But he felt bad. That night he could not eat his dinner. Both his parents noticed. They thought he was sick; they took his temperature. He said nothing about what he had done. His mother told his father about Dorky and they decided to get rid of Dorky. Seated at the table, listening, Victor began to cry.

"All right," his father said gently. "We won't get rid of her. It's natural for a cat to catch a bird."

The next day he sat playing in his sandbox. Some plants grew up through the sand. He broke them off. Later his mother told him that had been a wrong thing to do.

Alone in the backyard, in his sandbox, he sat with a pail of water, forming a small mound of wet sand. The sky, which had been blue and clear, became by degrees overcast. A shadow passed over him and he looked up. He sensed a presence around him, something vast that could think.

You are responsible for the death of the bird, the presence thought; he could understand its thoughts.

"I know," he said. He wished, then, that he could die. That he could replace the bird and die for it, leaving it as it had been, fluttering against the cobwebbed window of the garage.

The bird wanted to fly and eat and live, the presence thought.

"Yes," he said miserably.

"You must never do that again," the presence told him.

"I'm sorry," he said, and wept.


This is a very neurotic person, the ship realized. I am having an awful lot of trouble finding happy memories. There is too much fear in him and too much guilt. He has buried it all, and yet it is still there, worrying him like a dog worrying a rag. Where can I go in his memories to find him solace? I must come up with ten years of memories, or his mind will be lost.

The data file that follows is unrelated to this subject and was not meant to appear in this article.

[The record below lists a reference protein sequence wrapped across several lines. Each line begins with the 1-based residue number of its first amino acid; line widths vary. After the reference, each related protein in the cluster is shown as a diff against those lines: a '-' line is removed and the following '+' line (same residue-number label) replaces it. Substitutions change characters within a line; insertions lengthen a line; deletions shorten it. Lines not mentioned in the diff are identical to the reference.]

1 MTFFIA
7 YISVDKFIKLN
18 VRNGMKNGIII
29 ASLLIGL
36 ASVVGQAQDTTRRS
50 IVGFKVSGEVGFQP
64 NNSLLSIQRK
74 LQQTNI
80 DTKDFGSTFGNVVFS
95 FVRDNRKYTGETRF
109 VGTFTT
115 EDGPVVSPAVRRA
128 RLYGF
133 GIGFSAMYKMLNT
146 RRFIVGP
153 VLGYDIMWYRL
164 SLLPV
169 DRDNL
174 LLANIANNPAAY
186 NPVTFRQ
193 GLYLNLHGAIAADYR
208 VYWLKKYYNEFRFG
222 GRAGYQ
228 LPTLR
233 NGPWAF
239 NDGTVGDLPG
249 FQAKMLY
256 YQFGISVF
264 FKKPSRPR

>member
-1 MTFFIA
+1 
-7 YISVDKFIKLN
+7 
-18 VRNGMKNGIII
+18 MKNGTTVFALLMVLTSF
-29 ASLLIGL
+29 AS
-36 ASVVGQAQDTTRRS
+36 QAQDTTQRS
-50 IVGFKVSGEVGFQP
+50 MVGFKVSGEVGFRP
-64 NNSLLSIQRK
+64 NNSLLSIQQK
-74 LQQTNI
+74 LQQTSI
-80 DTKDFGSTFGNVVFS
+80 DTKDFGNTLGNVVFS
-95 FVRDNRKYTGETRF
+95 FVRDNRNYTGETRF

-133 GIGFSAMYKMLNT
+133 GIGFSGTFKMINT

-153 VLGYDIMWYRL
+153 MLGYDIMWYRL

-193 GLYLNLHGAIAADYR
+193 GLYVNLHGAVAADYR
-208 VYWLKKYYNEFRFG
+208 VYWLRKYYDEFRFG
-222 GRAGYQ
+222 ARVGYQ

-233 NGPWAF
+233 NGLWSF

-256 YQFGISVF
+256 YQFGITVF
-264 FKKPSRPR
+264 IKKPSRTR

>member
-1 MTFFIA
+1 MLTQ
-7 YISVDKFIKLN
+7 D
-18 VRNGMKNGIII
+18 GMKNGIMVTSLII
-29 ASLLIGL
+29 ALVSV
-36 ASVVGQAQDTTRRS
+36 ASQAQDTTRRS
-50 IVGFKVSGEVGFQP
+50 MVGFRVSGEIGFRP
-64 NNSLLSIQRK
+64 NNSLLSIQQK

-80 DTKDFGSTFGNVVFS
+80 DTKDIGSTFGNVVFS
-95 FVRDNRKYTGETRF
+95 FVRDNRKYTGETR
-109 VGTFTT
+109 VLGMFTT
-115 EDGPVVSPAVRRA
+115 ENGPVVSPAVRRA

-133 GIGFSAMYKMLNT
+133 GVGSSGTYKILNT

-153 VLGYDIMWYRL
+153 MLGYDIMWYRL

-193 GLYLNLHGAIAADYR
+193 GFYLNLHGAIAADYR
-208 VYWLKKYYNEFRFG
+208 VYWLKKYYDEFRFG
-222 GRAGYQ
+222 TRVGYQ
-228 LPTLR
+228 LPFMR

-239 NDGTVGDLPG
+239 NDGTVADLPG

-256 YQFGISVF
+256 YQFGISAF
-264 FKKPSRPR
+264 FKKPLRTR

Perhaps, the ship thought, the error that I am making is in the area of choice on my part; I should allow him to select his own memories. However, the ship realized, this will allow an element of fantasy to enter. And that is not usually good. Still—

I will try the segment dealing with his first marriage once again, the ship decided. He really loved Marline. Perhaps this time if I keep the intensity of the memories at a greater level the entropic factor can be abolished. What happened was a subtle vitiation of the remembered world, a decay of structure. I will try to compensate for that. So be it.


"Do you suppose Gilbert Shelton really signed this?" Martine said pensively; she stood before the poster, her arms folded; she rocked back and forth slightly, as if seeking a better perspective on the brightly colored drawing hanging on their living room wall. "I mean, it could have been forged. By a dealer somewhere along the line. During Shelton's lifetime or after."

"The letter of authentication," Victor Kemmings reminded her.

"Oh, that's right!" She smiled her warm smile. "Ray gave us the letter that goes with it. But suppose the letter is a forgery? What we need is another letter certifying that the first letter is authentic." Laughing, she walked away from the poster.

"Ultimately," Kemmings said, "we would have to have Gilbert Shelton here to personally testify that he signed it."